In 1914, Lois Weber was the highest paid film director in the world—she was even the first filmmaker to own her own studio. As a select few companies like Universal Pictures centralized the industry in southern California and gained control of who could make movies, however, the landscape for women in film changed. That trend continues to the present day: In 2021, out of the top 100 grossing films in the U.S., only 17 percent were directed by women.

“In the beginning, women were such an integral part of the whole movie-making industry,” says Barbara Bridges, the founder of Denver’s Women + Film festival. “Then, the Hollywood studio system came into power, and women were kicked out.”

Bridges, a longtime businesswoman and philanthropist, hadn’t thought much about women in the film industry. That changed at a 2004 breakfast with Donna Dewey (an Oscar winning filmmaker and Colorado resident) to discuss Bridges becoming an executive producer for the film Looking for Sunday. The job kickstarted Bridges’ interest in movies, and soon after, she accepted a position on the Denver Film Society board. Her first suggestion to the organization: We need to support women filmmakers.

That support came in the form of Women + Film, which began as a panel during the Denver Film Festival in 2006. After securing some big names like producer Abby Disney and Doris “Granny D” Haddock, the star of the documentary Run Granny Run, tickets to some of the early talks sold out.

“Due to the panels’ success, we decided to start doing one-off monthly screenings,” Bridges says. At the first few showings, Bridges remembers anxiously counting the number of people in the audience. Eventually, though, those also began selling out. “It became clear that people love to see this kind of programming,” Bridges says.

In 2011, the former executive director of the Denver Film Society, Tom Botelho, took notice of Women + Film’s success and pitched the idea of a small, six-day festival. The event has only continued to grow since then: This year, the festival will include its first awards luncheon, as well as its “premiere circle” club for donors who support the program (benefits include discounted movie tickets). “We like to show women’s lives and the strength of women,” Bridges says. “And the ultimate goal is to keep the quality up and keep growing.”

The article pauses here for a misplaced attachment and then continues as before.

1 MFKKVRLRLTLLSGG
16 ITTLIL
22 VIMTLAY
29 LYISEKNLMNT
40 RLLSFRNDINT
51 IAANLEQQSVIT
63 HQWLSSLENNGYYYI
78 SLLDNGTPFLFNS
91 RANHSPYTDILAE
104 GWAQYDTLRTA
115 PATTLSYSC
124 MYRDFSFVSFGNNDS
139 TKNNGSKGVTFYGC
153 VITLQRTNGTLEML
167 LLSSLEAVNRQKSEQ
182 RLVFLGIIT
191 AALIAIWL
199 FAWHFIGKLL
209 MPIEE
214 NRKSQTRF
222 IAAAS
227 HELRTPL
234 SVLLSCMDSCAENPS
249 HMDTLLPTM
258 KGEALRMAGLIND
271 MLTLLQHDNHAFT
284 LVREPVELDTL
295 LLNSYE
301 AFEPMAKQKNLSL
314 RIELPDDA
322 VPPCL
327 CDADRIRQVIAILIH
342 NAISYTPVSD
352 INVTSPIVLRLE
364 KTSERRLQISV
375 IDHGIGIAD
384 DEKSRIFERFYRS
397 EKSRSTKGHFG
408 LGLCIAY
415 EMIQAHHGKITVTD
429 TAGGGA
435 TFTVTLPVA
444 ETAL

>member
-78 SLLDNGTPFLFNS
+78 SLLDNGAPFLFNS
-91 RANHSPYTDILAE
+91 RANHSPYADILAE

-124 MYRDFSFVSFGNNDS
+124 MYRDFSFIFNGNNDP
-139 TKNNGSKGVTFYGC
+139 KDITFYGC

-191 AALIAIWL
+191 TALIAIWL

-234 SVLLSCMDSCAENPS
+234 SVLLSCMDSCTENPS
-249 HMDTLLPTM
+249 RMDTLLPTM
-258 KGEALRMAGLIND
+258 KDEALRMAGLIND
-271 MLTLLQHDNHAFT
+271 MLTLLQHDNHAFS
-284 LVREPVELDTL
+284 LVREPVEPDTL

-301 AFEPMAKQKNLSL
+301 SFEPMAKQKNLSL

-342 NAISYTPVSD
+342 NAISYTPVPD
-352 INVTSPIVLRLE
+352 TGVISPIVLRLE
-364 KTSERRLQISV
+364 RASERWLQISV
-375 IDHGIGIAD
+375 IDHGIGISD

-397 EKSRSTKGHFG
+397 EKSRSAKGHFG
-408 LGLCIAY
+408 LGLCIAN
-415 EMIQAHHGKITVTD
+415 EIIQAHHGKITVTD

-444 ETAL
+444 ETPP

And, of course, to continue giving women who occupy a variety of roles on film sets the space to show off their movies. “Even if the statistics of women in the film industry become 50/50, we would still hold this festival to show women telling their stories,” ​​Bridges says. “That is what’s important.”

This year, Women + Film, which runs from Tuesday, April 5 through Sunday, April 10, features 22 exciting pictures written, directed, and produced by women. Here, we highlight three you won’t want to miss.

Fire of Love
The opening film of this year’s Women + Film festival is a visually spectacular documentary about two French volcanologists who fell in love and died together in 1991 while in the field. Throughout their life, the pair captured hundreds of hours of footage showcasing the phenomena of eruption. Sara Dosa’s film presents an archival collage of the lovers’ adventures into lava. Tuesday, April 5, 7 p.m.; featuring a film pre-recorded Q&A with Sara Dosa at Sie FilmCenter Lobby

Exposure
The world’s global temperature continues to rise, making expeditions to the North Pole increasingly dangerous. In this film, Holly Morris follows an all-women expedition crew from the Middle East and the West as they combat frostbite, water shortages, helicopter crashes, rapidly moving Arctic sea ice, and more during a journey to the frozen tundra at the top of the world. The film is a tale of resilience, adventure, and environmental enlightenment. Thursday, April 7, 7 p.m.; featuring a live Q&A with director Holly Morris at Sie FilmCenter

Charlotte
This animated film by Tahir Rana and Éric Warin tells the heartbreaking story of Charlotte Salomon (voiced by Keira Knightley), a young Jewish painter coming of age in Germany at the start of World War II. Desperate to become an artist, Charlotte struggles to navigate the dangerous reality of living in Berlin. To escape the Nazi regime, Salomon fleas to southern France, where she paints her life story in the autobiographical painting series Life? or Theatre?, providing the backdrop for a tale about identity and the awe-inspiring spectacle of the human spirit. Sunday, April 10, 4:15 p.m.; reception after the screening at Sie FilmCenter Lobby